February is the time of year when our hearts and minds swirl around ideas of love and romance as we celebrate Valentine’s Day in the middle of the month. While there are many varied stories about St. Valentine, it is widely believed that Valentine, a Catholic priest in the 3rd century, was imprisoned for marrying soldiers who, under Roman law were prevented from being married. While imprisoned, the Roman government tried to persuade Valentine to renounce his faith in order to save his life. Valentine refused to renounce his faith and was martyred on February 14.
The story of Valentine, like all martyrs, is a story of love and faithfulness to God – he refused to give up his faith. Valentine’s story also highlights the beauty of God’s love shared among his people. Today we associate Valentine with romantic love. Florists, candy shops, card makers, and restaurants tailor their products to couples on this special day. But romantic love is not the only kind of love there is.
Scripture speaks of several types of love, the greatest of which is Agape. Agape love is a term that refers to the highest form of love, the love of God for humans and of humans for God. It is a love that is based on the value and preciousness of the object loved, and that seeks the best for the beloved. It is a love that is willing to sacrifice one’s self for the benefit of the other. Agape love is contrasted with other types of love, such as erotic love or brotherly love.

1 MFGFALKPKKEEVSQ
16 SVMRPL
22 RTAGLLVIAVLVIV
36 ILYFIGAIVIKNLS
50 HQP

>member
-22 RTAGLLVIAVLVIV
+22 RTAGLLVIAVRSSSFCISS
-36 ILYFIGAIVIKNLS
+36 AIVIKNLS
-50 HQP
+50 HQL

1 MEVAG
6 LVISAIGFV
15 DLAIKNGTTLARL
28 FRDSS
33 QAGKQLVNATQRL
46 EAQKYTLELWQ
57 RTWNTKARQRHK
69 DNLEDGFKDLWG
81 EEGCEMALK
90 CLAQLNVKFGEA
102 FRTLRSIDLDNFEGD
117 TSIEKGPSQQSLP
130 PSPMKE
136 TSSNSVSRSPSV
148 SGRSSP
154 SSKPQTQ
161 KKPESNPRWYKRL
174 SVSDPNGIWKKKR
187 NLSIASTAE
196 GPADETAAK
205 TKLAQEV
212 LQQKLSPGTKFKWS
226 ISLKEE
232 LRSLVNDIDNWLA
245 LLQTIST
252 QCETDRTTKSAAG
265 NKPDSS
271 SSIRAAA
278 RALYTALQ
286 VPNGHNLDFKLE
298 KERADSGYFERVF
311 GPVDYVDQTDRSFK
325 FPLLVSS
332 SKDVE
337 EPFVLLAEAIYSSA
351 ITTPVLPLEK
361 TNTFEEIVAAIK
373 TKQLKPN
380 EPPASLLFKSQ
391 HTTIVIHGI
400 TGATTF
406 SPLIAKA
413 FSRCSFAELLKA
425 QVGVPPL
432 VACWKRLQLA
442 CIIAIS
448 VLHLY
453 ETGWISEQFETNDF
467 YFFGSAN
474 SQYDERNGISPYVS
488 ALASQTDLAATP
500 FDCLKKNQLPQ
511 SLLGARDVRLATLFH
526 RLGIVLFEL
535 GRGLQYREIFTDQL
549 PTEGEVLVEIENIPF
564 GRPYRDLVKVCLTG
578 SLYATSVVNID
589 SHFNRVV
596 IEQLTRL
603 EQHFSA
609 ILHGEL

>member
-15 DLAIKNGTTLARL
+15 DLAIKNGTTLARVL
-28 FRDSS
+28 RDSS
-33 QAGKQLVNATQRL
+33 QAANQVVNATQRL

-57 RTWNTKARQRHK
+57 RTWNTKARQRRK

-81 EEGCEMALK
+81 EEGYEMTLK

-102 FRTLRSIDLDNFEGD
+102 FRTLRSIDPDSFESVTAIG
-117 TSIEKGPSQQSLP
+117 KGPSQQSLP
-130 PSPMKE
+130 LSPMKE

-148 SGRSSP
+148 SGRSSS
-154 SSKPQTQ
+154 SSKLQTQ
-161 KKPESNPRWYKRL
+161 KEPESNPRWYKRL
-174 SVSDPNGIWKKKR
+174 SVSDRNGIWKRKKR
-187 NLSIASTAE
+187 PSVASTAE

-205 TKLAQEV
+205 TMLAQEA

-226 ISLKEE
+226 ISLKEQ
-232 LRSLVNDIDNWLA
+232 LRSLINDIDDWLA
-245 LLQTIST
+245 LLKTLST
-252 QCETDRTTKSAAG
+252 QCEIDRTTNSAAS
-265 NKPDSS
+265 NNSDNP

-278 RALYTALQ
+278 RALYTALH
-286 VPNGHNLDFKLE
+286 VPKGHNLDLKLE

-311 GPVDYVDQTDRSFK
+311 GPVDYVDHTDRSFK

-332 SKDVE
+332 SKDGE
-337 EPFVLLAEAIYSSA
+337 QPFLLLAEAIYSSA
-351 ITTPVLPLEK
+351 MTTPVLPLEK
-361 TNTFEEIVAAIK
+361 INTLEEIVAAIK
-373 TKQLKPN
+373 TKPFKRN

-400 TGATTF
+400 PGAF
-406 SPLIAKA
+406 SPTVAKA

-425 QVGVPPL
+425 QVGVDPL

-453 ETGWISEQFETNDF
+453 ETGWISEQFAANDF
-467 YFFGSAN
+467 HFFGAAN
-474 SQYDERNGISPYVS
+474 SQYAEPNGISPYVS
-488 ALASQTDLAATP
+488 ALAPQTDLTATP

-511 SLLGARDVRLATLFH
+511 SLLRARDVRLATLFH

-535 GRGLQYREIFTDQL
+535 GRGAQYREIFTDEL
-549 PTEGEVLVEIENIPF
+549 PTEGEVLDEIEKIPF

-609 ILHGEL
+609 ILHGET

God’s agape love for us is summed up in Romans 5:8 AMP “But God clearly shows and proves His own love for us, by the fact that while we were still sinners, Christ died for us.” God’s love for us is unconditional. There is nothing we can do to earn it. He already loves us and seeks the best for us, so much so, that even in our messed up, sinful state - Christ died for us. If you have not experienced God’s love or you don’t why Christ needed to die for you please connect with us today.